After the festival we spent a night in Berlin where I had a glorious reunion with the Froggy Mountain Boys, my beloved western swing band. We had a quick rehearsal before the show and played a great set with Ben sitting in. After our set there was an open jam that ran the gamut from swing standards to hip hop and free improv to Turkish tunes. I met a fantastic swing violin player there named Daniel Weltlinger and went to see him play a beautiful concert a couple nights later. (And at the same venue a couple days after that I saw a tribute to Sun Ra in honor of his 100th birthday and I’m so glad I went to that, too. Berlin!) I ended up staying til around four in the morning… Ben left for tour with The Hot Seats a day later and I stayed in Berlin for a week to visit with friends, drink beer, eat ice cream, and enjoy my favorite city in the world. I got to play for a swing dance unlike any other I’d ever seen—The organizer and dance insructor, Anna, insisted that we play whatever we want and vary the tempos as much as we like. These dancers can dance to any tempo, she said, and everyone has the most fun when the band is having fun. (Most swing dances will have people telling you to keep it at this or that tempo so that dancers can do this or that dance.) And we had a great time! I got to play with a bunch of great old friends, and later that week I got to play two shows with Django Lassi, my favorite band in Berlin. Without planning for it I was in Berlin during the Karneval der Kulturen, a huge celebration with parades and live music everywhere.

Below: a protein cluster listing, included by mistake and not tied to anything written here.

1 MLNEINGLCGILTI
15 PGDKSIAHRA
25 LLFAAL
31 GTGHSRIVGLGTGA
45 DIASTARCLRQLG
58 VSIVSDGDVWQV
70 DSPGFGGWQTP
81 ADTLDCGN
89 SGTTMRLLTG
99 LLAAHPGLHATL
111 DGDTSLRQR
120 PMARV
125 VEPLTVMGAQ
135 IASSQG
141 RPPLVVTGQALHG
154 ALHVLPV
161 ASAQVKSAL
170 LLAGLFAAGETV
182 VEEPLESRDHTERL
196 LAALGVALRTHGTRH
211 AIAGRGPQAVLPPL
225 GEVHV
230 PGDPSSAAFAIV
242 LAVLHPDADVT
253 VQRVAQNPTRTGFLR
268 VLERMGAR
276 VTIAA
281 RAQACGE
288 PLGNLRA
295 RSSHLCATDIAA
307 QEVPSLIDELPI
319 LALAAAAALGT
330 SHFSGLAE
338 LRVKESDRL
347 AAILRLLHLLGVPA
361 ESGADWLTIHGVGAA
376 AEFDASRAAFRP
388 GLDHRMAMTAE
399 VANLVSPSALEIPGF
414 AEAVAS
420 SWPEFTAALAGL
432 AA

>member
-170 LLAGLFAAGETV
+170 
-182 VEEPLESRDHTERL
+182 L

From Berlin I took a bus to London which only lasted about 24 hours… When I finally got to London I met my dear friend Ed Hicks and we went straight to Wales, where we spent a couple days walking about the countryside and hanging out with a lovely group of friends. Then we were off to Fire In The Mountain, my favorite festival ever. It’s quite small and it’s in a beautiful part of Wales, near Aberystwyth. I taught a fiddle workshop there, sat in with Ed’s band, The Nightcaps (which included some shirtless crowdsurfing), and played a really nice set with Luke Richardson. I also got to see a lot of great bands and do a lot of what they call ‘jamming,’ or, ‘jam sessions.’ I got to see Mik Artistik, one of my all-time favorites (sort of a cross between Monty Python and Wesley Willis, maybe?), in three separate performances. One of my favorite CDs I got at the festival is from the Rheingans Sisters. I saw some of their live set and thought was great but didn’t know what to expect from their CD. It’s really a lot of great fiddle playing with some lovely singing thrown in. Interesting tunes as well, not so much American old time but more English and Scandinavian folk. After the festival Luke and I played a few more shows in Bristol and London and really had a blast. One of our shows in London led us to the home of one of the Hot Rock Pilgrims, Hubert, and his friend Dan, who was visiting from Brighton. They opened for us and man did they kill it! Great vocals, and Dan on banjo and Hubert on guitar each had a distinctive and impressive style.